Guest Author - Deborah Crawford
Many people think it takes a lot of money to start a business, but the truth is that some businesses can be started for very little money. In fact, most of the business ideas that I feature here are very inexpensive to start up. Still, it can be hard to walk away from a full-time job and steady paycheck for the uncertainty of owning a business.
So, how can you do it? Here are some tips and suggestions for managing your money to help finance your business start-up:
1—Review your current spending. First, take a look at all the expenses that you incur because you work. Lunches out and transportation costs are the two obvious and immediate areas you can save money on. But, you will also spend less on clothes in most cases. If you have children, you can probably save some money on daycare, too. Also, look for little expenses like the occasional $5 cup of coffee that can add up to $50 a month if you only indulge ten times. Add all these up and subtract them from the amount of money you need. You will probably find you can get by on much less.
2—Look for other ways you can be frugal. Can you curtail your dining out, movie costs, gym memberships, dry cleaning? How about driving an older, paid-for car? Canceling your cable TV can save you well over $500 a year in most cases. Visit your library instead of buying every book you want to read. (Most libraries have movies and music for much lower costs, too.)
3—Sell some stuff. You know you need to de-clutter. (Who doesn’t?) Now, you can do it with a higher goal in mind. You’re not just getting rid of the original Brady Bunch lunchbox you’ve had for thirty years, you are making money to invest in owning your own company! Old DVD’s and CD’s, books, unused furniture, your old computer, collectibles, extra appliances and dishes, even your never-worn cowboy boots can find a new home and put cash in your bank account. Try eBay, craigslist, and have a yard sale.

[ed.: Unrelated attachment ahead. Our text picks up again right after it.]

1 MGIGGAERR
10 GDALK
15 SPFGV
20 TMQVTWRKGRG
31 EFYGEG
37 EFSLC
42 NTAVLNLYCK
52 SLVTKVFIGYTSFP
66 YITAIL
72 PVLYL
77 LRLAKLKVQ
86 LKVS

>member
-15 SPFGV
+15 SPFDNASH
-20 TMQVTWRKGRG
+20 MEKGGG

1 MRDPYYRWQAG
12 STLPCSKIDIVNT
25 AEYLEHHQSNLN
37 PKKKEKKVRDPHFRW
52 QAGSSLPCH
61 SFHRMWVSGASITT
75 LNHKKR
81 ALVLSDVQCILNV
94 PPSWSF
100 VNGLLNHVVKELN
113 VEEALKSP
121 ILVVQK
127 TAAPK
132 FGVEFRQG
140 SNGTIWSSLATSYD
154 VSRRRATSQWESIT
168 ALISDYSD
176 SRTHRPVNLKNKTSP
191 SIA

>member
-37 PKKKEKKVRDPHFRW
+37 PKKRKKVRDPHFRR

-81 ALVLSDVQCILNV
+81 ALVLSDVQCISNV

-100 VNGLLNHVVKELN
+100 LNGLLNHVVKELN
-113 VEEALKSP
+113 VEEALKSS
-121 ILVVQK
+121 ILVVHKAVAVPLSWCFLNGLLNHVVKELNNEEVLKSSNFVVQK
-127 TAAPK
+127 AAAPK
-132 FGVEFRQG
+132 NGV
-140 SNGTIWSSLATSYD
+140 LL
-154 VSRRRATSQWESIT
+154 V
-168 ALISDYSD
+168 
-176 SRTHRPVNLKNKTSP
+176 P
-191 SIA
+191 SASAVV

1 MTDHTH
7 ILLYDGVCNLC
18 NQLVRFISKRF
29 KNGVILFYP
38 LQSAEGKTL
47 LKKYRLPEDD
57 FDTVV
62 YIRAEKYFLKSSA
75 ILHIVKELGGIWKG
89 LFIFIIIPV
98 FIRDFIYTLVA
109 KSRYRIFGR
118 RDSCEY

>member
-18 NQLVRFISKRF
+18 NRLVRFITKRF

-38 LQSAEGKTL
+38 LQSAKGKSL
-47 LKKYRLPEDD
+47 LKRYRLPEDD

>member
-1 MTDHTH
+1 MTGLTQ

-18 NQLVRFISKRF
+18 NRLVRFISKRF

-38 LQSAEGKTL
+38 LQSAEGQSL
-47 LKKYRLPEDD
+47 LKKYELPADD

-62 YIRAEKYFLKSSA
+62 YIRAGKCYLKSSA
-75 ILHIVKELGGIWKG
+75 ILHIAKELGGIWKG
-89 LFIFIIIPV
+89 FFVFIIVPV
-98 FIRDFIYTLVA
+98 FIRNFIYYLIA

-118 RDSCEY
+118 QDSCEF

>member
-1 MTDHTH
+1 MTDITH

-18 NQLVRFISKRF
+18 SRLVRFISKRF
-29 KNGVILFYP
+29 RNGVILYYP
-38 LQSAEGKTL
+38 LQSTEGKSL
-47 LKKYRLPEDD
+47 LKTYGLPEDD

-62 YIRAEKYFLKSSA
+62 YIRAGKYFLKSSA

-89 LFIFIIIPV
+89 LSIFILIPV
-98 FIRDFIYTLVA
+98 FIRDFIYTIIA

4—Be sensible about borrowing. If you have to borrow money to start your business, don’t run out and charge everything on your high-interest credit cards. Try family first, if possible. But, do make sure to have a written loan agreement and repayment plan! Then, talk to your bank or financial advisor about assets you might be able to use to secure lower-interest loans. Then, be diligent about paying your debt off.
5—Work part-time. If you can reduce your expenses, you might be able to pay your bills with a part-time job while building your business revenues. A part-time job is a great way to have the security of a paycheck and the time to work on starting your business. You might even be able to stay in your current job and reduce your hours.
6—Start your business part-time, on weekends and evenings while you still have a full-time job. This gives you a chance to start bringing in a little money and building up your customers while you still have a financial safety net.
7—Look for bargains when buying equipment and supplies for your business. Consider used office equipment, for instance. Shop at thrift stores and even yard sales for stuff like file cabinets and desks. You might be able to use your cell phone for your business line. And, you may not need a fax machine at all. You can get great deals on basic necessities, including free business cards, too.
8—Keep initial inventory down. While your goal might be to have the largest handbag store in your county, you can start with just a few samples on hand. Huge inventory can eat up your start up cash very fast. Look for creative ways to sell your goods and services without investing all your money on the front end.
9—Know your business. The more you know about the business you want to start, the better equipped you will be to make decisions about money. Plus, you will likely have done enough research so that you have the contacts and resources to find the great buys you need.
Other resources you might find helpful:
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